Guide dogs have become an integral part of the lives of individuals who have lost their sight. The Guiding Eyes for the Blind, which was founded 55 years ago, recently had a graduation ceremony in which new owners got to bring home their dogs.
The first class of the new year saw 11 graduates, nine of them trained in Yorktown, New York, according to LoHud.com. The graduates will be receiving dogs for the most time, many of whom had tired from using walking sticks and canes.
"It’s the difference between riding a bike and flying," Michael Moore, who had recently lost his vision, told the news provider. "The cane is like a bicycle. You feel every bump. And with a dog you don’t feel that. I also tell people with a cane, you have to find the obstacle, figure out what it is. And with a dog, you just avoid the obstacle entirely."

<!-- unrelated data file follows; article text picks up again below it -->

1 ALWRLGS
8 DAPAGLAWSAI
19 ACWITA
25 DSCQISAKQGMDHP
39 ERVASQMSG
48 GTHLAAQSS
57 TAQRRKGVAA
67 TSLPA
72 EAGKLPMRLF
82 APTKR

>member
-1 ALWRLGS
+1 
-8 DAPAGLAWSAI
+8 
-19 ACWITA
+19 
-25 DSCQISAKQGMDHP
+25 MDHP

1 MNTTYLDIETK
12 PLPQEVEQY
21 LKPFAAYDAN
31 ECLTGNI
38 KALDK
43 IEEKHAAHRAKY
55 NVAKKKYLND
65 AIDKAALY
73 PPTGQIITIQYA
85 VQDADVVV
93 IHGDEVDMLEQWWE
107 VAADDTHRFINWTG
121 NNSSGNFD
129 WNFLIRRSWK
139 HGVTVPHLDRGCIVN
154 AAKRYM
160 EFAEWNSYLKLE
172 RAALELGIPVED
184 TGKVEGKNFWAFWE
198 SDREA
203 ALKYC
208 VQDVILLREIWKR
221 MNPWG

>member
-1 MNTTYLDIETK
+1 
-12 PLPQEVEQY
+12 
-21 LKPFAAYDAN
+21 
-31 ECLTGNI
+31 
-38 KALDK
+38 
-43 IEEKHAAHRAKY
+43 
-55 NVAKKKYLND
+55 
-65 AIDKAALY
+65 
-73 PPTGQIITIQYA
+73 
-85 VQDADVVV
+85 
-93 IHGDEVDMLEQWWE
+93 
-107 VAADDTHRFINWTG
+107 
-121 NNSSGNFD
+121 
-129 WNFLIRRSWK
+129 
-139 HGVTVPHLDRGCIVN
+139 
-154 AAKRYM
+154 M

Guide dogs must be in good dog health and be able to show leadership as they help assist their owners with everyday life, according to Guide Dogs of America.